The second claim seems to beg the question. On the Humean approach, there is a sense in which actions are just that, the effects of forces working on or in the agent — although the Humean would not put it quite like that, of course. Again opponents can say that there might well be an interpretation of this claim which is true even on Humean accounts of agency.
They would insist that there is no need to insert ourselves into the causal order, because we are already and always part of it. In response she argues that there is no paradox, as the self in question does not exist prior to the choice of the action. Rather, this self is constituted by the choice. But this response overlooks a problem that arises in connection with claims about responsibility.
Some philosophers, including Korsgaard, think that we are truly responsible only if we literally create ourselves 1. But if the self is constituted by that very choice, how can it be responsible for it? Finally, I shall address one worry concerning the overall project. The central idea is that the relevant psychological necessities stem from the structural and constitutive features of agency and selfhood. But the suggestion that the force of normativity derives from the psychological necessity to unify the agent strikes me as problematic.
Nevertheless, it seems that the view identifies the wrong reasons — the wrong type of ground. Oxford University Press is a department of the University of Oxford.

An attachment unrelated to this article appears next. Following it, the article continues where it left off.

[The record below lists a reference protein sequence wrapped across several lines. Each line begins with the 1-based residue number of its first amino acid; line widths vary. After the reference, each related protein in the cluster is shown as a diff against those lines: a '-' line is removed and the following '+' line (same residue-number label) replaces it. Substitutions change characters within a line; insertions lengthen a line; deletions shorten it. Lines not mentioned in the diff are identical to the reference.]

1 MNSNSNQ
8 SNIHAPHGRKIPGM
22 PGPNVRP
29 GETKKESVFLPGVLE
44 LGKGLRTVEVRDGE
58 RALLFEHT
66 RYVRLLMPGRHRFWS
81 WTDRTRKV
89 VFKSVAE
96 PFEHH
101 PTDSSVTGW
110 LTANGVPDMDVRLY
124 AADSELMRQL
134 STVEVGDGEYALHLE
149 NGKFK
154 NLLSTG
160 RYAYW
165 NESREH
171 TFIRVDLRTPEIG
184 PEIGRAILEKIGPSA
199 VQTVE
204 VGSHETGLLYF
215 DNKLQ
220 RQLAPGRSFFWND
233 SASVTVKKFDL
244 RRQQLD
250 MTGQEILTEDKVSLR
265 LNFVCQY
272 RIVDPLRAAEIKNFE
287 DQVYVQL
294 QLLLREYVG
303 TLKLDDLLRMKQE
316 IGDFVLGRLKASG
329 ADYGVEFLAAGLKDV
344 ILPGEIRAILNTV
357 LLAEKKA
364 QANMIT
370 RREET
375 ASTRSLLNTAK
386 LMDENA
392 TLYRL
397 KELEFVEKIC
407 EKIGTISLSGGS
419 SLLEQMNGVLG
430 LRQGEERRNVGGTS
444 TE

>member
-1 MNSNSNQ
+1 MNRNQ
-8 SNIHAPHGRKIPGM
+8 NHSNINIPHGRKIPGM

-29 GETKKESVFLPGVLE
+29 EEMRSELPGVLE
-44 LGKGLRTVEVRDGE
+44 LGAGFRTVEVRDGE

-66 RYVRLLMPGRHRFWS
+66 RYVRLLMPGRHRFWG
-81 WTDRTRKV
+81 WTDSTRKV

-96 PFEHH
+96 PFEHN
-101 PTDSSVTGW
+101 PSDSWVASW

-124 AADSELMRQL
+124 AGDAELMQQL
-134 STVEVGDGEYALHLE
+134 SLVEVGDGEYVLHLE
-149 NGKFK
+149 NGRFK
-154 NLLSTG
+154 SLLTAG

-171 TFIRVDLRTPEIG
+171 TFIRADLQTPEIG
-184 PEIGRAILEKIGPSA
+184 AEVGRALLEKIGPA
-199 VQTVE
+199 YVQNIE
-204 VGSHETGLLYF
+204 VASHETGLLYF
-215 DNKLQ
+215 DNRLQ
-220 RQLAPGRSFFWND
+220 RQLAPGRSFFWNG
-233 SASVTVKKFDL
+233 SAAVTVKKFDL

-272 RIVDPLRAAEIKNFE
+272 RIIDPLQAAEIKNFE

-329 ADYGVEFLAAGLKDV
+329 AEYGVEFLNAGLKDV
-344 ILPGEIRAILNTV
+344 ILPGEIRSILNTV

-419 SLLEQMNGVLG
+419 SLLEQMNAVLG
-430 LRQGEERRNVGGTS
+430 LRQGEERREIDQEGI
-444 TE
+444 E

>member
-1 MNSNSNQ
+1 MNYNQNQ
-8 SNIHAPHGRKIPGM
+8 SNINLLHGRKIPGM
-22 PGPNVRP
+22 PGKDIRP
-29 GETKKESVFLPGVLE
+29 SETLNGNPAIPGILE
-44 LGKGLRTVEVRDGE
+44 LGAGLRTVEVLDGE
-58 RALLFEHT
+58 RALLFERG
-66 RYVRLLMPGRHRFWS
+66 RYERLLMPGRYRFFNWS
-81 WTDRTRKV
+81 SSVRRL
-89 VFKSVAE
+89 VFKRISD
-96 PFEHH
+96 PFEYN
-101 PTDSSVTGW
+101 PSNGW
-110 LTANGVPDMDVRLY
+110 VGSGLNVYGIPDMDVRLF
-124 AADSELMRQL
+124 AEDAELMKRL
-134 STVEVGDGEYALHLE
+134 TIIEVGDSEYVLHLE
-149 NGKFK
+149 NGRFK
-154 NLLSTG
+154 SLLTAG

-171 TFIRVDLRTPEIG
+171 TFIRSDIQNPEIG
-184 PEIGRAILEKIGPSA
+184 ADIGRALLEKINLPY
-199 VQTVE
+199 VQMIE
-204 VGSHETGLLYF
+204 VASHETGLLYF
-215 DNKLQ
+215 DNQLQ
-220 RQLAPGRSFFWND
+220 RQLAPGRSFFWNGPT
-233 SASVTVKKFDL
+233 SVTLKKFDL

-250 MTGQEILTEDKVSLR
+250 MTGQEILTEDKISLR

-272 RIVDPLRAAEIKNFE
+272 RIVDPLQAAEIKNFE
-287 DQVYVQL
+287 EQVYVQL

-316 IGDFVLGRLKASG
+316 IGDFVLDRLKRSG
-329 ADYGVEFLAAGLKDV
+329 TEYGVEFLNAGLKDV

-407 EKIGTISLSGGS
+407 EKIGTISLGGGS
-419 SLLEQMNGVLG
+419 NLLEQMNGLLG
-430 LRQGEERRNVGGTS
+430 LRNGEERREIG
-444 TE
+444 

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On Trying to Leave Truth Alone. The Habermas-Rawls Debate.
This book presents an account of the foundation of practical reason and moral obligation. Moral philosophy aspires to understand the fact that human actions, unlike the actions of the other animals, can be morally good or bad. Few moral philosophers, however, have exploited the idea that actions might be morally good or bad in virtue of being good or bad of their kind — good or bad as actions. Just as we need to know that it is the function of the heart to pump blood to know that a good heart is one that pumps blood successfully, so we need to know what the function of action is in order to kn Just as we need to know that it is the function of the heart to pump blood to know that a good heart is one that pumps blood successfully, so we need to know what the function of action is in order to know what counts as a good or bad action. Drawing on the work of Plato, Aristotle, and Kant, the book proposes that the function of an action is to constitute the agency and therefore the identity of the person who does it.
Navigationsleiste aufklappen. Sich einloggen Anmelden Registrierung Spende: 8. Sehr geehrter ZLibrary-Benutzer! Wir haben Sie an die spezielle Domain de1lib. Korsgaard Christine M. Korsgaard presents an account of the foundation of practical reason and moral obligation. Moral philosophy aspires to understand the fact that human actions, unlike the actions of the other animals, can be morally good or bad, right or wrong.
Download Citation | Self-Constitution: Agency, Identity, and Integrity | This book presents an account of the foundation of practical reason and.
Don't have an account? If reasons are public in their normative force, every agent's reasons are normative for every other's. How then can an agent have a practical identity of his own? After sketching an anti-realist account of value, the first part of this chapter proposes that the answer to that question rests in an attitude an agent can and should have towards his own identity. He can view it as a valuable instance of human possibility, a possible role in the larger human story, which he especially desires to play.
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Also like The Sources , this new book is based on a series of lectures the Locke Lectures given at Oxford inReply